Skip to main content

How Do I Know Which Weight Loss Surgery is Right for Me?

How Do I Know Which Weight Loss Surgery is Right for Me?

Whether quality of life issues or serious health concerns are prompting you to undergo weight loss surgery, you feel good about taking this important step. With that decision made, it’s time to look at your options when it comes to bariatric surgery.

At Rockwall Surgical Specialists, our expert providers offer two excellent weight loss surgeries — the gastric band and the gastric sleeve. Each leads to excellent weight loss results, but how they get there differs.

To explain the difference, we take a closer look at both the gastric band and the gastric sleeve procedures here.

The gastric sleeve

Gastric sleeve, or sleeve gastrectomy, is the leading weight loss surgery performed in the United States. Of the more than 256,000 procedures performed in 2019, the gastric sleeve accounted for a little more than 152,000. (Please note that we’re using numbers from 2019 rather than 2020 and 2021 as the COVID-19 pandemic skewed surgical numbers during these years.)

With a gastric sleeve, we remove about 75%-80% of your existing stomach, shrinking its size considerably. Not only does this smaller stomach make you feel full faster, we also remove the portion of your stomach that produces hunger hormones, which means you don’t feel as hungry.

A gastric sleeve surgery is irreversible — once we remove a large majority of your stomach, the sleeve that’s left is permanent.

We perform a gastric sleeve using laparoscopic surgical techniques. This minimally invasive approach means your recovery and risks are greatly reduced.

The gastric band

If you’re hesitant about removing a large portion of your stomach, you may want to opt for a gastric band, also called lap band. With this bariatric technique, we place an inflatable band around the top part of your stomach. 

This creates a much smaller “stomach” above the band, which helps you feel full more quickly. The food then passes through the opening of the band and into the bottom part of your stomach and then to your small intestine.

Unlike the gastric sleeve, the area of your stomach that produces hunger hormones remains intact, so you won’t benefit from reduced food cravings as you do with the gastric sleeve.

With a gastric band, we can adjust the size of the band to let more or less food through, and we can also remove the band entirely once you’ve reached your weight goal.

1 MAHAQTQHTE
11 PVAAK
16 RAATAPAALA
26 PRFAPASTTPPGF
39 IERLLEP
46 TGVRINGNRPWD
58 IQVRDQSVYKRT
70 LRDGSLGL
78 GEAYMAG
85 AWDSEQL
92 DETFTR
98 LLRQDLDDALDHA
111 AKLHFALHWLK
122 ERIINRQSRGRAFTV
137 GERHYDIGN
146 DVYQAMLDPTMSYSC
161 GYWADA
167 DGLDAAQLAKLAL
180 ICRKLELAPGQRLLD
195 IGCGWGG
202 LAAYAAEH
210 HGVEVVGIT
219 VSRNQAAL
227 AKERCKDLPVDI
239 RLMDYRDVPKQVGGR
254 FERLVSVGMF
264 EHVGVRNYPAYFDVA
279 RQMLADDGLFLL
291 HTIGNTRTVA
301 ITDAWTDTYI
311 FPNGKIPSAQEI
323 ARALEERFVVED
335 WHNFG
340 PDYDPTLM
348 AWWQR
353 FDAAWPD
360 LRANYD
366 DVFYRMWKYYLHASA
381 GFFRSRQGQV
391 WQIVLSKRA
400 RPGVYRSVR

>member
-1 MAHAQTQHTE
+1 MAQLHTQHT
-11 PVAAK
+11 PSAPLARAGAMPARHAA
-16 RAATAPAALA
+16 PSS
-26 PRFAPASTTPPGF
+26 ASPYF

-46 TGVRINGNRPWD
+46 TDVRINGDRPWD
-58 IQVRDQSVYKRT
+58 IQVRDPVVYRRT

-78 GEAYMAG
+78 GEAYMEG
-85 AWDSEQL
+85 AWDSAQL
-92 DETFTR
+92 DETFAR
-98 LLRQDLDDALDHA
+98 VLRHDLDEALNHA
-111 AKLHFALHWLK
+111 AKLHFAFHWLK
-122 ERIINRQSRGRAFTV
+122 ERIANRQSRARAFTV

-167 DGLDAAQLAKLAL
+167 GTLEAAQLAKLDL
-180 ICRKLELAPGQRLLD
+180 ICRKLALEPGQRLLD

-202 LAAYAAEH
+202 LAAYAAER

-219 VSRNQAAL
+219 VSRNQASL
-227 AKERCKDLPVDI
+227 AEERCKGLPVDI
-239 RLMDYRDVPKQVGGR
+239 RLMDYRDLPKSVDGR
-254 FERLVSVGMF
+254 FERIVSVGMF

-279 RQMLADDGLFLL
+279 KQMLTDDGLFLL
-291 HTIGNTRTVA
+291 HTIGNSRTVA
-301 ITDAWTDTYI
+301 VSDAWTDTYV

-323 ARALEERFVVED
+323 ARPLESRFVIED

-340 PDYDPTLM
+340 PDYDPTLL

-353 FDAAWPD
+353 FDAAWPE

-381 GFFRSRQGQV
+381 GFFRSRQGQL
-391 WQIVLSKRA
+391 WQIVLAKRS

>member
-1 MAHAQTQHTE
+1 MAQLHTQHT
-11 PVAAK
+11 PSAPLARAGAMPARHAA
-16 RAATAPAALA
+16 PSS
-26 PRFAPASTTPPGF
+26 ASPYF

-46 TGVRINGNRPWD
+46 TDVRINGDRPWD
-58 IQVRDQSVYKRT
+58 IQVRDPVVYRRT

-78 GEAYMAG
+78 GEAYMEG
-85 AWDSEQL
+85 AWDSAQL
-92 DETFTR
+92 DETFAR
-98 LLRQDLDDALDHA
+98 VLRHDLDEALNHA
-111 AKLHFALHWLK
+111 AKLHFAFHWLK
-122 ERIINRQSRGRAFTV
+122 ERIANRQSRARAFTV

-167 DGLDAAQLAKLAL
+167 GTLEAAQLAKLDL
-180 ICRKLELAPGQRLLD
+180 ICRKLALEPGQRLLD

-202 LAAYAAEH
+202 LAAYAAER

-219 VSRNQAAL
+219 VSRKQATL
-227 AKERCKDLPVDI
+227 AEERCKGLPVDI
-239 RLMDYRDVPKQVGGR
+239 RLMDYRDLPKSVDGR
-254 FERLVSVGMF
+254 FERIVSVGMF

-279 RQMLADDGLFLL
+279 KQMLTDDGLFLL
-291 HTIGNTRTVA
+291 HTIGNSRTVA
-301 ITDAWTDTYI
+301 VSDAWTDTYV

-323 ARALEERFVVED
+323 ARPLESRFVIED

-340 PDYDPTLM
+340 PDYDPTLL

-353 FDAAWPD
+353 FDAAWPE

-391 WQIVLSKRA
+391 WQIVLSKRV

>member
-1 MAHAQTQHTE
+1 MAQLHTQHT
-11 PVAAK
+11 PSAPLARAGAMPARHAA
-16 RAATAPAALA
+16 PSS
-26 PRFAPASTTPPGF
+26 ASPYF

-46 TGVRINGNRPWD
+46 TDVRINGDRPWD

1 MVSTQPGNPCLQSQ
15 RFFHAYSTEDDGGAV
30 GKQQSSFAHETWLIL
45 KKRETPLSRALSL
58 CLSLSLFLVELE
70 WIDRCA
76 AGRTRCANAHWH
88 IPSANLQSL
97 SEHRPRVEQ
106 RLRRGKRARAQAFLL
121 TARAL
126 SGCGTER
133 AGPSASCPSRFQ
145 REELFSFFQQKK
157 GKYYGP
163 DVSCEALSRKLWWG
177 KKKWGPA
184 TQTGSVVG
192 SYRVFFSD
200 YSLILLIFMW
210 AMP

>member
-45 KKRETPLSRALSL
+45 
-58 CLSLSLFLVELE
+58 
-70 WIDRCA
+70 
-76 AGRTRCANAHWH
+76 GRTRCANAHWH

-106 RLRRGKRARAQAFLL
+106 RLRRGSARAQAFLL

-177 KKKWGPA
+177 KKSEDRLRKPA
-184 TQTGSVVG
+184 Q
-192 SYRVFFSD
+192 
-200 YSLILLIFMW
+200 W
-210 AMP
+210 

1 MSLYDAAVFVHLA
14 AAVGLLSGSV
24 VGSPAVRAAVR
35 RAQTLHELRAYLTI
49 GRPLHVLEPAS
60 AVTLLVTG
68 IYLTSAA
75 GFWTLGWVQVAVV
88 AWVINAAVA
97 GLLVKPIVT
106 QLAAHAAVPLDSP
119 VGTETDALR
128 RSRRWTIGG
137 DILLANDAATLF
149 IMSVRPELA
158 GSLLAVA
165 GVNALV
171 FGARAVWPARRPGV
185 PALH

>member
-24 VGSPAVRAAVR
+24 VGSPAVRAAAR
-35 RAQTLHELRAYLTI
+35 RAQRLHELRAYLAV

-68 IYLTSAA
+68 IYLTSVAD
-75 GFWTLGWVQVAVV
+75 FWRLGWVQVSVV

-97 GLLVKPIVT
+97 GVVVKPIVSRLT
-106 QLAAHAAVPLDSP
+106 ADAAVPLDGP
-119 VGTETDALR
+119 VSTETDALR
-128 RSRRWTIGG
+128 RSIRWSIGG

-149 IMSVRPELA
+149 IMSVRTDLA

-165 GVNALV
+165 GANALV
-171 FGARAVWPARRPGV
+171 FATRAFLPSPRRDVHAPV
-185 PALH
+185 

As with the gastric sleeve, we use minimally invasive surgical techniques to both place and remove the band.

Which weight loss surgery option is best for you?

This is a question we can’t answer for you. Our goal is to provide you with the information you need so you can make an informed decision, and we’re here to help you with any questions you may have. We may make a recommendation if we see any issues that would favor one procedure over the other.

To learn more about our weight loss surgery options, please contact us at one of our locations in Rowlett, Rockwall, Greenville, Terrell, and Forney, Texas, to set up a consultation.

You Might Also Enjoy...

Are You a Good Candidate for Weight Loss Surgery?

Are You a Good Candidate for Weight Loss Surgery?

You feel like you’ve been dieting since you can remember, but you have disappointingly little to show for all of the effort. While there's no such thing as a magic bullet, weight loss surgery can provide a big leap forward.
Healing From Gallbladder Surgery: What to Expect

Healing From Gallbladder Surgery: What to Expect

Your gallstones have arrived at the point where surgery is the next best step. Aside from near immediate relief from your symptoms, here’s what you can expect as you heal after we perform your gallbladder surgery.

5 Warning Flags of Appendicitis

Each year in the United States, more than 300,000 appendectomies are performed to avoid the potentially life-threatening complications of appendicitis. Here’s how to recognize when you might have this infection.
Is Diverticulitis Serious?

Is Diverticulitis Serious?

Anytime you see a word ending in “itis,” it usually indicates inflammation or infection. In the case of diverticulitis, this infection is in your colon — and serious complications can develop.